Inquiry into the Death and Resurrection of Jesus Christ

Hosted at the Edinburgh Christadelphian Church by the local community group there, Inquiry into the Death and Resurrection of Jesus Christ purportedly sets out to examine evidence of the matter. This evidence is portrayed in the form of a very structured inquiry, with members of the Christadelphian community portraying a select number of eyewitness accounts.

I have my own views in the regards to the religious and historical elements behind this but I shall set these aside in order to focus on the task of writing a theatrical review rather than an academic article. Yet to analyse this hour of performance theatrically is difficult for it does not seem much like a show. There is nothing remarkable in terms of tech or blocking - we are in a room with the light on and one by one, people are called to the stand in the guise of figures from scripture, such as Joseph of Arimathaea or the disciple Thomas. It is clear that nobody in this performance (all of whom are members of the Christadelphian community) is a natural actor and therefore it seems unfair to judge them so. For their part, they all did a good job in the delivery of their lines and everything was clear and audible. There is also no costume or any attempt at set dressing other than a lectern. The chairman leading the inquiry makes no attempt to hide the script on his table.

As to the content delivered, that is another matter. A modern doctor is on hand at one point to provide a surprisingly graphic description of crucifixion considering that there are children in the room. There does not seem to be much balance on display - all of the ‘witnesses’, bar the modern doctor, are taken from gospel accounts and scripture. You may not be surprised at what the inquiry held in a church ultimately concluded on the matter. But somewhat interestingly, some these accounts are apparently devised (according to later questioning), such as the case of a centurion responsible for confirming the death of Jesus. There is no source of direct testimony for him but the script has provided one for him presumably from interpretation of other sources.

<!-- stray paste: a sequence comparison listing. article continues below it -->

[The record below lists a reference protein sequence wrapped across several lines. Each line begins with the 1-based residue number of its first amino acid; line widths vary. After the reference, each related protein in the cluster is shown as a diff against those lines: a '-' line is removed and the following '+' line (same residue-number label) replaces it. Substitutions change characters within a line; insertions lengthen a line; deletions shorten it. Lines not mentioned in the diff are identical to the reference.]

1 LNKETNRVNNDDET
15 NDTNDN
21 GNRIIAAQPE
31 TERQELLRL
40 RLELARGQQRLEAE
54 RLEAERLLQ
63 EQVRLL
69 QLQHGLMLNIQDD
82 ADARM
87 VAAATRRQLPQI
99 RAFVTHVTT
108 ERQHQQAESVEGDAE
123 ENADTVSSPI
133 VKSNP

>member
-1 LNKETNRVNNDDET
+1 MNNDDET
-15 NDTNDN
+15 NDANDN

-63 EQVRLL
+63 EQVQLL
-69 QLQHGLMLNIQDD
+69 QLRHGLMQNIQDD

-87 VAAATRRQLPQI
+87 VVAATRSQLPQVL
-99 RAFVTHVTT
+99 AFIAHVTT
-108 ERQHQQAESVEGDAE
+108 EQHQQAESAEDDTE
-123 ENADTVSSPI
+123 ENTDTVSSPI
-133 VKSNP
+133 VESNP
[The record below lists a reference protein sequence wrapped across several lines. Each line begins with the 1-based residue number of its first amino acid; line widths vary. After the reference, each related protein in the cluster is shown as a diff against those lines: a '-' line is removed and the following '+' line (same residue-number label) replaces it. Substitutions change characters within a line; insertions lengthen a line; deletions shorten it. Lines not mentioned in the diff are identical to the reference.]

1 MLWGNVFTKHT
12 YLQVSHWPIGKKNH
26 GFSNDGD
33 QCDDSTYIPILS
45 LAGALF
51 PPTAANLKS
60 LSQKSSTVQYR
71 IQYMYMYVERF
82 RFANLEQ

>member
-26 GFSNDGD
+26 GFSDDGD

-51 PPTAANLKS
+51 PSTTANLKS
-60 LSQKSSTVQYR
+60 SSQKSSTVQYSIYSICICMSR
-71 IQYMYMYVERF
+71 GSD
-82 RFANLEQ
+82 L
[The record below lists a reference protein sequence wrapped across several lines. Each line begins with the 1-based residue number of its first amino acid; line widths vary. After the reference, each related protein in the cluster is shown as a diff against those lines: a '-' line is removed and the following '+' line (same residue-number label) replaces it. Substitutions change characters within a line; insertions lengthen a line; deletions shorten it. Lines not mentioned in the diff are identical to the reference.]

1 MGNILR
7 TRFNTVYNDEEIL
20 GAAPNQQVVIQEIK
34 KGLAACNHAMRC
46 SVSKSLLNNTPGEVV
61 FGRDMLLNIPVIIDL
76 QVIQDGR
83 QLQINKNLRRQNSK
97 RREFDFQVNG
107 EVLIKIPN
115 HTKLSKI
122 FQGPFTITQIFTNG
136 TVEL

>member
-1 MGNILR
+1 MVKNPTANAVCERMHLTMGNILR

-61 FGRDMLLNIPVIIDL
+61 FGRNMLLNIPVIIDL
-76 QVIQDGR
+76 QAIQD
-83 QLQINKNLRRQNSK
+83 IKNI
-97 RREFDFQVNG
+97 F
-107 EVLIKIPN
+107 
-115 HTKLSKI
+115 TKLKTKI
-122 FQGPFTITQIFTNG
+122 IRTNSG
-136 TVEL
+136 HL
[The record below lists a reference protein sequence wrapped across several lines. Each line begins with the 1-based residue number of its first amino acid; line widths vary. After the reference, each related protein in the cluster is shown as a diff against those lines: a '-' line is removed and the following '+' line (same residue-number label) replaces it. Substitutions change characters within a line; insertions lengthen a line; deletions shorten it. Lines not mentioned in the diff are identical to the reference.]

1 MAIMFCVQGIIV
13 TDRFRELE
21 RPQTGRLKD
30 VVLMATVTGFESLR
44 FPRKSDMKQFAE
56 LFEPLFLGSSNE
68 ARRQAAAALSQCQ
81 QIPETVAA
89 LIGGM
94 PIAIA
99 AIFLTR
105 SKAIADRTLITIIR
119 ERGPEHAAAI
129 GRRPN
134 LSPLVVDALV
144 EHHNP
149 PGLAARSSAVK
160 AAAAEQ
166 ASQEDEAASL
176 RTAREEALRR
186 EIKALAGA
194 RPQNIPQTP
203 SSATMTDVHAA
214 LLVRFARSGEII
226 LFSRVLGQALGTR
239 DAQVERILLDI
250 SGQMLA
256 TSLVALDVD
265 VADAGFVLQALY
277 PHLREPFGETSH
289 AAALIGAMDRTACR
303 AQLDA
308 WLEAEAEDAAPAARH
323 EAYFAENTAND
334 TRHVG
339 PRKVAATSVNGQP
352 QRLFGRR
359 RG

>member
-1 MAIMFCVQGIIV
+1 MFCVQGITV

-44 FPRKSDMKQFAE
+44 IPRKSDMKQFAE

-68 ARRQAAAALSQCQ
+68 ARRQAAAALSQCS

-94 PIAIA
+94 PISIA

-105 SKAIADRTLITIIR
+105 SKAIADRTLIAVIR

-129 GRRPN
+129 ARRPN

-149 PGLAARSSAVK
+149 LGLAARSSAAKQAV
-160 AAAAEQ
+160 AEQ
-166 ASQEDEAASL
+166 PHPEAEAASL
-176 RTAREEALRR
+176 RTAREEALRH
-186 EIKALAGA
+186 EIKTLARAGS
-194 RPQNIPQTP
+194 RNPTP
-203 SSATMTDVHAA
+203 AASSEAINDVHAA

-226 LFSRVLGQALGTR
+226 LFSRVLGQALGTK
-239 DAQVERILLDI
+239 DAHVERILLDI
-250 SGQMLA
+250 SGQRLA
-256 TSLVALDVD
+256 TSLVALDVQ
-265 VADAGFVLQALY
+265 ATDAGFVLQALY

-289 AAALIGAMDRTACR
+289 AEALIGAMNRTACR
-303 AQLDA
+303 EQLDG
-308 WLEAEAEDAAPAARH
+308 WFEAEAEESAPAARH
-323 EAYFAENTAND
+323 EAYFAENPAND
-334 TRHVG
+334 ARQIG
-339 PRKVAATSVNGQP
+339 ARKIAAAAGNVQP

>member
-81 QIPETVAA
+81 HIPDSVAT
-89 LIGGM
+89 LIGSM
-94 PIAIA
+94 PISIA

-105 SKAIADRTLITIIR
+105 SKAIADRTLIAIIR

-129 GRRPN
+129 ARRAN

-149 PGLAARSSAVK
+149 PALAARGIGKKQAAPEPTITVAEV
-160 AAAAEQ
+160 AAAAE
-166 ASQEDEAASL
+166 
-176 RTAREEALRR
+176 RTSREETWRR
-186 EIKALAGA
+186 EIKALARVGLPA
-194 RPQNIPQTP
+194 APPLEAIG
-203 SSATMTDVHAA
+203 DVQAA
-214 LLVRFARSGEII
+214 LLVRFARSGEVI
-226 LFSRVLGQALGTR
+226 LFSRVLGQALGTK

I felt an opportunity was missed for the audience to put their own questions to the witnesses during the performance, although this may have been a little bit unfair to those brave enough to do the show but perhaps unused to acting and maintaining that character. The most interesting point of my night was the ability to ask questions of the doctor and other figures in the church afterwards. My questioning revealed that the script of the show is fifteen years old and nobody in the community is quite sure who wrote it or for what purpose.

I can only recommend attending this if you are intrinsically interested in the matter at hand; there is nothing really to appreciate theatrically. Yet if you are already interested, then you may find that you already aware of most of the content relayed and that it does not dig deep enough for you. Should the community wish to present this again next year, I believe it would be worthwhile revising the script and perhaps engaging in more audience participation to avoid what was unquestionably a static performance. An attempt to inject more character rather than gospel truth into the mouths of performers would also not go amiss.

Reviews by James Beagon

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The Battle of Frogs and Mice

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Julius Caesar

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The Wonderful World of Lapin

Underbelly’s Circus Hub on the Meadows

The Tales of Peter Rabbit and Jemima Puddle-Duck

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The Blurb

This inquiry examines the death, burial and resurrection of Jesus Christ from the position of eyewitnesses to the event, as well as expert medical opinion. Listen to the evidence yourself!